Erdoğan: Sochi meeting to provide very substantial opportunities to Operation Peace Spring
"I believe that this meeting will provide very substantial opportunities to Operation Peace Spring," Turkey's President Recep Tayyip Erdoğan stressed in his comments as speaking to reporters ahead of a bilateral meeting with Putin in Russia's coastal city of Sochi.
Turkish President Recep Tayyip Erdoğan said Tuesday that a meeting with his Russian counterpart Vladimir Putin will contribute to Ankara's anti-terror operation in Syria.
"I believe that this meeting will provide very substantial opportunities to Operation Peace Spring," Erdoğan said ahead of a bilateral meeting with Putin in Russia's coastal city of Sochi.
Erdoğan said the two leaders will also exchange views on bilateral relations and regional issues, in particular Syria.
The leaders will co-chair meetings with delegations after a bilateral meeting and also hold a joint news conference.
Putin said Russia is aware of "very different dynamics" of the situation in northern Syria, adding that the meeting with Erdoğan will be "fruitful."
"I think our meeting today, our consultations are very much in demand, the current level of Russian-Turkish relations will play a role in resolving all the complex issues that have developed in the region to date.
"I hope that this will help to find answers to all questions, both in the interests of Turkey and Russia, and in the interests of all countries in the region," Putin added.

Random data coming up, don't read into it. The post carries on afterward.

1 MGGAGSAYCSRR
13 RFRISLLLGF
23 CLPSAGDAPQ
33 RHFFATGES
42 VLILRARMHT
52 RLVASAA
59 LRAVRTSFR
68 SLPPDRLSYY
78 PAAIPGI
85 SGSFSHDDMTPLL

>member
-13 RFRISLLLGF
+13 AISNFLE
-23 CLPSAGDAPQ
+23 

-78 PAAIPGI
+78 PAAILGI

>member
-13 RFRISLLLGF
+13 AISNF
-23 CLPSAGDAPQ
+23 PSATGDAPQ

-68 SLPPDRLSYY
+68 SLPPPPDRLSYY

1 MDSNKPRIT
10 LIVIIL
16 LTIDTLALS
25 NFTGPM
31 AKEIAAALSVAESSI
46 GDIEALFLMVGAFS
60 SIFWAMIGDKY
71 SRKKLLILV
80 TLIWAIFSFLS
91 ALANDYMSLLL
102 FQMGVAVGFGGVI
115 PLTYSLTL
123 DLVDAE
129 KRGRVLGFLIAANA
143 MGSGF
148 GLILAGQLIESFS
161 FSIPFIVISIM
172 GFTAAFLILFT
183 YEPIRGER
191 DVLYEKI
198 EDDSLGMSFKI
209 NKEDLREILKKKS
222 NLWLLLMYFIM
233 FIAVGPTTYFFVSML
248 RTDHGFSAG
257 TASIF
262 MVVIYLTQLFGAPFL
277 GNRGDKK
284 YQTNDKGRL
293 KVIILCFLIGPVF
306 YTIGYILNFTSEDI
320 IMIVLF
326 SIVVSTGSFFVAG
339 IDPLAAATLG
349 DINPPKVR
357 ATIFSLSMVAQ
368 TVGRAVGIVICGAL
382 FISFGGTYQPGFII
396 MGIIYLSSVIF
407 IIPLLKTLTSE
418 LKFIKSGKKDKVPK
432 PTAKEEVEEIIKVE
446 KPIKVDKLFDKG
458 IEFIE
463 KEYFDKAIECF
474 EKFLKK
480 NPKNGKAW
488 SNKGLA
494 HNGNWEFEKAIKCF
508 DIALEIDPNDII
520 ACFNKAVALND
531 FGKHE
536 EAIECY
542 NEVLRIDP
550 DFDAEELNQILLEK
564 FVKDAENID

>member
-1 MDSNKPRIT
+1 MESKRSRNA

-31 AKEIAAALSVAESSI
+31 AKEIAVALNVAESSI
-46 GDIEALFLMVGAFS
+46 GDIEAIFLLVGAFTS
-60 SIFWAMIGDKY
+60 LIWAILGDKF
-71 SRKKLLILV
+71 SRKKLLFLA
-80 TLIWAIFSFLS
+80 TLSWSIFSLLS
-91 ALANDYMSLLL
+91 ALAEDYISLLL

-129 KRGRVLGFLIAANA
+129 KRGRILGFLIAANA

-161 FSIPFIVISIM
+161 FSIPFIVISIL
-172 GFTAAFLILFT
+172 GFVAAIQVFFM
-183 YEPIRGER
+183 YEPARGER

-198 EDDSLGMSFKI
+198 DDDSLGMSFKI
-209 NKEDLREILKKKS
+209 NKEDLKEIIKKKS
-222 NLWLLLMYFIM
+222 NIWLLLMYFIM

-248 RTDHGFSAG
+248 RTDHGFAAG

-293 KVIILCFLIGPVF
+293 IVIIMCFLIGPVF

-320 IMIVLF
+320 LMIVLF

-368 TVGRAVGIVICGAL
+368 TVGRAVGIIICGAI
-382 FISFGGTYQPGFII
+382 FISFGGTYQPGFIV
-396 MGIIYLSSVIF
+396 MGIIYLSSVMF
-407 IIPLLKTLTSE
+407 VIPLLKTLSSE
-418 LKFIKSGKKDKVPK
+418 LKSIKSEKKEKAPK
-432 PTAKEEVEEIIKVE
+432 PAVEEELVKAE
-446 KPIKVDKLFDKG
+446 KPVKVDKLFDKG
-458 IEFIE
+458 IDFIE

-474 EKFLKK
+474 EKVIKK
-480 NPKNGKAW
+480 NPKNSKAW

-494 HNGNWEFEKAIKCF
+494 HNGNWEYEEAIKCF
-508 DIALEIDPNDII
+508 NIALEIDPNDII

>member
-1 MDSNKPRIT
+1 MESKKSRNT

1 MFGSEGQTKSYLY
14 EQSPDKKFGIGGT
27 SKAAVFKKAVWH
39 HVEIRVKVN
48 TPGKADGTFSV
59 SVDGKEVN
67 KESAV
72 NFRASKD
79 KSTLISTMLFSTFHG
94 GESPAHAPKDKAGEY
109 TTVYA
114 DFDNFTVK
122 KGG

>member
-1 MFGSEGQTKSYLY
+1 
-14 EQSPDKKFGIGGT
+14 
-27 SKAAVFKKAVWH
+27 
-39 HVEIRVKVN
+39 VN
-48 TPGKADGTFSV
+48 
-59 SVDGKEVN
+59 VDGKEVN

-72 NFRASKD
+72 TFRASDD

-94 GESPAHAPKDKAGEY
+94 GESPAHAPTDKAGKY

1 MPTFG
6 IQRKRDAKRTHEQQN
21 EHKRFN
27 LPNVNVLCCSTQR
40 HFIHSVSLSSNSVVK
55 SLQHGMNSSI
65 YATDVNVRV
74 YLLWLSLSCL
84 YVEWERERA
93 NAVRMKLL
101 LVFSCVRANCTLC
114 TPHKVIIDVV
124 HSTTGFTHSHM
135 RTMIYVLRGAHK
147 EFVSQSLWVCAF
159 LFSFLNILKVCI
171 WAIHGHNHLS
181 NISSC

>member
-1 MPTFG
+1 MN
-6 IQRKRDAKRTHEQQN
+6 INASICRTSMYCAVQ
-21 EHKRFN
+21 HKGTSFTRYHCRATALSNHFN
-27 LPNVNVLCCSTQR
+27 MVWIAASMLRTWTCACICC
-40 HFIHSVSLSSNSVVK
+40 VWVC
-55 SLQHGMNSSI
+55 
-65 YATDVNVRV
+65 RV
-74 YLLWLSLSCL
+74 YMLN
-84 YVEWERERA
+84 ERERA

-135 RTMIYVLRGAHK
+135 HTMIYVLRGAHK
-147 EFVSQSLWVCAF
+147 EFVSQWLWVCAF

Erdoğan's one-day working visit comes after Ankara launched Operation Peace Spring on Oct. 9 to eliminate terrorists from northern Syria in order to secure Turkey's borders, aid in the safe return of Syrian refugees, and ensure Syria's territorial integrity.
On Oct. 17, a U.S. delegation headed by Vice President Mike Pence paid a working visit to the capital Ankara, where they met Erdoğan and discussed Turkey's anti-terror operation.
Following the meeting, the two sides reached a 13-article agreement on northeastern Syria.
As part of the deal, Turkey paused its anti-terror push east of the Euphrates River for 120 hours to allow the withdrawal of terrorist PKK and its Syrian offshoot YPG from the planned safe zone.
In its more than 30-year terror campaign against Turkey, the PKK -- listed as a terrorist organization by Turkey, the U.S. and the European Union -- has been responsible for deaths of 40,000 people, including women, children and infants.